Net neutrality is back in the news, as Ajit Pai—a noted net neutrality opponent—takes the reins of the Federal Communications Commission (FCC). Here's a brief explanation of what net neutrality is, and what the debate over it is all about.
1. IT'S NOT A LAW; IT'S A PRINCIPLE
Net neutrality is a principle in the same way that "freedom of speech" is. We have laws that enforce net neutrality (as we do for freedom of speech), but it's important to understand that it is a concept rather than a specific law.
2. IT'S ABOUT REGULATING ACCESS TO THE INTERNET
Fundamentally, net neutrality is the principle that Internet Service Providers (ISPs) should not be allowed to prioritize one kind of data traffic over another. This also means they cannot block services purely for business reasons.
To give a simple example, let's say your ISP also sells cable TV service. That ISP might want to slow down your internet access to competing online TV services (or make you pay extra if you want smooth access to them). Net neutrality means that the ISP can't limit your access to online services. Specifically, it means the FCC, which regulates the ISPs, can write rules to prevent ISPs from preferring certain services—and the FCC did just that in 2015.
Proponents often talk about net neutrality as a "level playing field" for online services to compete. This leaves ISPs in a position where they are providing a commodity service—access to the internet under specific FCC regulations—and that is not always a lucrative business to be in.
3. INTERNET PROVIDERS GENERALLY OPPOSE NET NEUTRALITY
In 2014 and 2015, there was a major discussion of net neutrality that led to new FCC rules enforcing net neutrality. These rules were opposed by companies including AT&T, Comcast, Time Warner Cable, and Verizon. The whole thing came about because Verizon sued the FCC over a previous set of rules and ended up, years later, being governed by even stricter regulations.
The opposing companies see net neutrality as unnecessary and burdensome regulation that will ultimately cost consumers in the end. Further, they have sometimes promoted the idea of creating "fast lanes" for certain kinds of content as a category of innovation that is blocked by net neutrality rules.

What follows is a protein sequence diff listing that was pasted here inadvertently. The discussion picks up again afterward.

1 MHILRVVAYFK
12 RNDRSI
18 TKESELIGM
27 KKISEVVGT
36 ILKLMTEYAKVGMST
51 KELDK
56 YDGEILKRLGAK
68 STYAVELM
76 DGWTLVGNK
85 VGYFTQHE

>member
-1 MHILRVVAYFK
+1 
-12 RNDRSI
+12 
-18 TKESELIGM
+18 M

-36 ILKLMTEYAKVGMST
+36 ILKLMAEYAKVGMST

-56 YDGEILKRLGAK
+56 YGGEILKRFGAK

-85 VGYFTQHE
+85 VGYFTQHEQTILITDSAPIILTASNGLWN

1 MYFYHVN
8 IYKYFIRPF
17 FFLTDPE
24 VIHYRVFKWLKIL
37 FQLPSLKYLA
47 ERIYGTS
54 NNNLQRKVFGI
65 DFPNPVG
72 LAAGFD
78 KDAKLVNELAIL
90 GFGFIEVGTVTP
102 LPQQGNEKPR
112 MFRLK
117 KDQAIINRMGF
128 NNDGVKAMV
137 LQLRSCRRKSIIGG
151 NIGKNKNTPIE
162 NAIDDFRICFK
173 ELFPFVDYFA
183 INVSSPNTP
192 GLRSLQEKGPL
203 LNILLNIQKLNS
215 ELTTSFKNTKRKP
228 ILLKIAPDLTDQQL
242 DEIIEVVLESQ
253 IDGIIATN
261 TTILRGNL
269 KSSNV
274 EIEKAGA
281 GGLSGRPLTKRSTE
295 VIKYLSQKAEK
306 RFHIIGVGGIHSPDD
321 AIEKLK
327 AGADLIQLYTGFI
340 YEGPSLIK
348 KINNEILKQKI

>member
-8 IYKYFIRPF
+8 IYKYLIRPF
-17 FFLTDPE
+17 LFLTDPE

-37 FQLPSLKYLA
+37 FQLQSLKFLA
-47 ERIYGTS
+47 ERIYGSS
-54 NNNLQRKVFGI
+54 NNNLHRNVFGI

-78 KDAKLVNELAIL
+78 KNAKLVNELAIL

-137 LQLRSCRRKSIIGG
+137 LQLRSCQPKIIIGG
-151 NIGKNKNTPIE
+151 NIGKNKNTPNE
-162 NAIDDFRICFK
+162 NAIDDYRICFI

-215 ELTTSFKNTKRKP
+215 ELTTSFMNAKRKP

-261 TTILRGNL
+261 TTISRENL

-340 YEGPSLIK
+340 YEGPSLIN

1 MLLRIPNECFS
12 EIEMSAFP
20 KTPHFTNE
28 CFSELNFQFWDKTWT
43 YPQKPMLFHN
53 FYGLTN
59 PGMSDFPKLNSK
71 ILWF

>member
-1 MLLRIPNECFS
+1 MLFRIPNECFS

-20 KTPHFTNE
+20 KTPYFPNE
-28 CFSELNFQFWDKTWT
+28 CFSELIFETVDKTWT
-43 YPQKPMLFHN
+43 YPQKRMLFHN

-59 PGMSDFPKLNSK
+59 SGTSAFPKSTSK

4. TECH COMPANIES GENERALLY LOVE NET NEUTRALITY
In support of those 2015 net neutrality rules were companies like Amazon, Facebook, Google, Microsoft, Netflix, Twitter, Vimeo, and Yahoo. These companies often argue that net neutrality has always been the de facto policy that allowed them to establish their businesses—and thus in turn should allow new businesses to emerge online in the future.
On May 7, 2014, more than 100 companies sent an open letter to the FCC "to express our support for a free and open internet":
Over the past twenty years, American innovators have created countless Internet-based applications, content oﬀerings, and services that are used around the world. These innovations have created enormous value for Internet users, fueled economic growth, and made our Internet companies global leaders. The innovation we have seen to date happened in a world without discrimination. An open Internet has also been a platform for free speech and opportunity for billions of users.
5. THE NEW FCC CHAIR QUOTED EMPEROR PALPATINE
Ajit Pai, who was one of the recipients of that open letter above and is now Chairman of the FCC, quoted Emperor Palpatine from Return of the Jedi when the 2015 rules supporting net neutrality were first codified. (At the time he was an FCC Commissioner.) Pai said, "Young fool ... Only now, at the end, do you understand." His point was that once the rules went into effect, they could have the opposite consequence of what their proponents intended.
Referring to Pai’s comments Evan Greer, campaigns director at Fight for the Future, said: “What they didn’t know is that when they struck down the last rules we would come back more powerful than they could possibly imagine.”
6. BOTH SIDES DISAGREE ABOUT WHAT NET NEUTRALITY'S EFFECTS ARE
The Star Wars quotes above get at a key point of the net neutrality debate: Pai believes that net neutrality stifles innovation. He was quoted in 2015 in the wake of the new net neutrality rules as saying, "permission-less innovation is a thing of the past."
Pai's statement directly contradicts the stated position of net neutrality proponents, who see net neutrality as a driver of innovation. In their open letter mentioned above, they wrote, "The Commission’s long-standing commitment and actions undertaken to protect the open Internet are a central reason why the Internet remains an engine of entrepreneurship and economic growth."
In December, Pai gave a speech promising to "fire up the weed whacker" to remove FCC regulations related to net neutrality. He stated that the FCC had engaged in "regulatory overreach" in its rules governing internet access. Now that Pai is the FCC Chair, it is very likely that net neutrality issues will be revisited.